John Deere has announced a host of upgrades for its best-selling 6R tractor range and introduced four higher-powered models in its smaller chassis sizes.
These include a four-cylinder tractor that delivers 177hp with boost and a compact six-cylinder model that tops out at 234hp.
The most obvious update across the line-up is the styling. This has gradually been filtering down from the firm’s larger models and includes a new bonnet with modified side vents, angular mirrors with body-coloured panels and a more sculpted roof with bug-eye light clusters.
See also: On test: John Deere 7R 350 tractor
Inside the cab, the conventional dash has been jettisoned in favour of a pillar-mounted digital display, now common fitment from the 6M to 9RX, and there’s a new E-joystick for the loader.
This has an integrated shuttle function, touch-sensitive hand detection and the ability to programme buttons to carry out different tasks.
Other loader features include return-to-position and auto-levelling systems, as well as an integrated bucket weigher that automatically records how much is being carried in each load.
All 6R tractors come with the firm’s IPM boost function, which used to kick in purely for pto and transport work. However, it now has an additional feature that delivers boost when the hydraulics are activated – 20hp on four-cylinder tractors and 40hp on six-cylinders. It comes as standard on some models, but all have the option of adding it.
A change to the naming convention also puts the 6Rs in line with their larger siblings by separating the range designation and the horsepower. For example, the 6250R becomes the 6R 250.
177hp from four cylinders
Deere’s previous flagship four-cylinder tractor, the 6135R, delivered a max power of 148hp, and 166hp with boost.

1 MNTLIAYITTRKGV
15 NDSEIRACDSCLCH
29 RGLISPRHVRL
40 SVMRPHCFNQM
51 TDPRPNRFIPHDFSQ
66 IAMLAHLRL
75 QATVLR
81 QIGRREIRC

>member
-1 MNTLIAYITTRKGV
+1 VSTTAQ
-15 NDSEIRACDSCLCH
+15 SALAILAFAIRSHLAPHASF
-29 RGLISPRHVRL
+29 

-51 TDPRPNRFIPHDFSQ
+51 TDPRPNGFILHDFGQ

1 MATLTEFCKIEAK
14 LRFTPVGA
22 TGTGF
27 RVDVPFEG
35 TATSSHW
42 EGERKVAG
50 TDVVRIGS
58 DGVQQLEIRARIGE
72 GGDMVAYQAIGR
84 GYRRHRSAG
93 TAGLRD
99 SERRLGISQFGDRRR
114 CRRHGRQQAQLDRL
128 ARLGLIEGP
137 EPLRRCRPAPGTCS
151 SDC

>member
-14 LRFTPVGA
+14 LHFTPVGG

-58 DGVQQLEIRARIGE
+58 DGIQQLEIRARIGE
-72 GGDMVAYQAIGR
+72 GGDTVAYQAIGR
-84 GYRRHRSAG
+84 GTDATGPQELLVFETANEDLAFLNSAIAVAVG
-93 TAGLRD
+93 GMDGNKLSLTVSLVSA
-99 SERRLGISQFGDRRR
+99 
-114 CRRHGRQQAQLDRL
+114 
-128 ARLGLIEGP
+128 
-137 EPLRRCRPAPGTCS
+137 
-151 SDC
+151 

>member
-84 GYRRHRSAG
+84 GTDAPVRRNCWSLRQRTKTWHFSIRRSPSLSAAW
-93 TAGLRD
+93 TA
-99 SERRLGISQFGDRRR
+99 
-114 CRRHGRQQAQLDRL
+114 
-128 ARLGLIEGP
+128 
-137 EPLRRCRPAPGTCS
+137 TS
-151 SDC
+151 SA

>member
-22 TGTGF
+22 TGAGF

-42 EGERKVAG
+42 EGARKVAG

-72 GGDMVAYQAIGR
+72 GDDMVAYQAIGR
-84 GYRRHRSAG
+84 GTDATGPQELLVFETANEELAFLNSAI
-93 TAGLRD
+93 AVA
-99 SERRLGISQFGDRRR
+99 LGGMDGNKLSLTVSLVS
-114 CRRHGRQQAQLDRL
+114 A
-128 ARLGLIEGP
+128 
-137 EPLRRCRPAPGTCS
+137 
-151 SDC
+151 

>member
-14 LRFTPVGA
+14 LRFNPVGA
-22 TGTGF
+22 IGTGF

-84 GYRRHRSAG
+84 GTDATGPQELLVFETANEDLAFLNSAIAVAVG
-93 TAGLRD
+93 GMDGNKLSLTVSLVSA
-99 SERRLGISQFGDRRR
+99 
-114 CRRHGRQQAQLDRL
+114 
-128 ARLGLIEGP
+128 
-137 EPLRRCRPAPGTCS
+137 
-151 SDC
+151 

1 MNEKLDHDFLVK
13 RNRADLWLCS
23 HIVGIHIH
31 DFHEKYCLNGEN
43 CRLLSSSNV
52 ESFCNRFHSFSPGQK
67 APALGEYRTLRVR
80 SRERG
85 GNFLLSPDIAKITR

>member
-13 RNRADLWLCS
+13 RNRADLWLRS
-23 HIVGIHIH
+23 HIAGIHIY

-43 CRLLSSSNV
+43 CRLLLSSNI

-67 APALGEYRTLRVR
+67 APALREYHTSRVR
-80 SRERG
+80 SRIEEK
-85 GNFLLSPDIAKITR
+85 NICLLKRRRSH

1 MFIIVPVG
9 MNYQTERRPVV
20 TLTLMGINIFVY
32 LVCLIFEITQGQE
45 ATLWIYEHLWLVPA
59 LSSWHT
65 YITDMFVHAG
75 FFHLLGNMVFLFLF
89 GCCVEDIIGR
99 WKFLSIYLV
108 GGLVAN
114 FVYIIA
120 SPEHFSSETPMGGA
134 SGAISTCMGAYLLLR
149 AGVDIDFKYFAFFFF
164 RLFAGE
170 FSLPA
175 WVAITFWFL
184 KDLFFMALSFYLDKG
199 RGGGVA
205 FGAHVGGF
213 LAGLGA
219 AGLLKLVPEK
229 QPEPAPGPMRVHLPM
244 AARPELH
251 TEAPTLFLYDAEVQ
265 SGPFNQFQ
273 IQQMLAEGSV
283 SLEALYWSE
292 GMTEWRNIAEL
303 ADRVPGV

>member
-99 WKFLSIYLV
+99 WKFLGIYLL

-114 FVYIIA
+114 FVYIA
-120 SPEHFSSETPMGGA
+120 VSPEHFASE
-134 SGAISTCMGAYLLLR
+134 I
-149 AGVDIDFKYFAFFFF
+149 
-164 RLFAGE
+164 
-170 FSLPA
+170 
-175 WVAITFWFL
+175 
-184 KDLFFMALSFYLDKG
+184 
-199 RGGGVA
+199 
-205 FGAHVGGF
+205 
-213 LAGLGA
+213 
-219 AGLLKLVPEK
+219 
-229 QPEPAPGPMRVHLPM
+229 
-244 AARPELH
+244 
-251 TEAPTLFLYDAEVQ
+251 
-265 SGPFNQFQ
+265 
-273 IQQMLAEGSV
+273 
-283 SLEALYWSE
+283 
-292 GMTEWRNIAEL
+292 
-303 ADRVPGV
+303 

However, the new 6R 150 ups these figures to 165hp and 177hp from the same 4.5-litre engine.
This puts it in line with some of the most powerful four-pots on the market, although it can’t match the headline 201hp boost figure that Valtra quotes for its N175.
Other tweaks to the 6R 150 include a 6.4t lift capacity (up 12%), a 4t payload, total permissible weight of 10.45t and the option of larger tyres.
Buyers can also upgrade the hydraulic pump from a previous maximum of 114 litres/min to 155 litres/min.
Transmissions have changed on four-cylinder models too. Gone is the most basic PowrQuad box, leaving the AutoQuad semi-powershift, Autopowr CVT and a robotised mechanical transmission called the CommandQuad.
This allows the tractor to shift through gears and ranges automatically without needing to depress the clutch.
It includes an auto-clutch function that means the tractor can start and stop on the brake pedal. Both 40kph and 50kph versions are available.
The reshuffle also sees the 6135R superseded by a new 6R 140, which gets a higher max power of 154hp, but the same boosted figure.
Customer demand has prompted Deere to build two higher-horsepower tractors in its mid-frame six-cylinder range.
The 6R 165 and 6R 185 sit on the same 2,765mm chassis as the old 6155R, but offer considerably more power – 204hp boosting to 234hp in the case of the 6R 185.
This puts it at just 11hp less than the popular large-frame 6195R (now 6R 195) and half-a-tonne lighter.
These new tractors should avoid the need for some customers to jump up a chassis size.
On the technology front, Deere has introduced its 1-Click-Go AutoSetup system, which allows tasks to be set up in advance and sent to the tractor, ready for activation.
Operators or managers can plan the work using Deere’s operations centre – accessed via a web app or smartphone – before sending it to the tractor via JD Link.
Once the driver enters the field in question, the GPS system will automatically load the task that needs to be completed. They then press a button to confirm it, at which point all of the settings will be automatically applied.
*The firm has also announced it will be introducing a new GPS receiver in late 2022, expected to be called Starfire 7000, which offers better signal stability, particularly in shaded areas.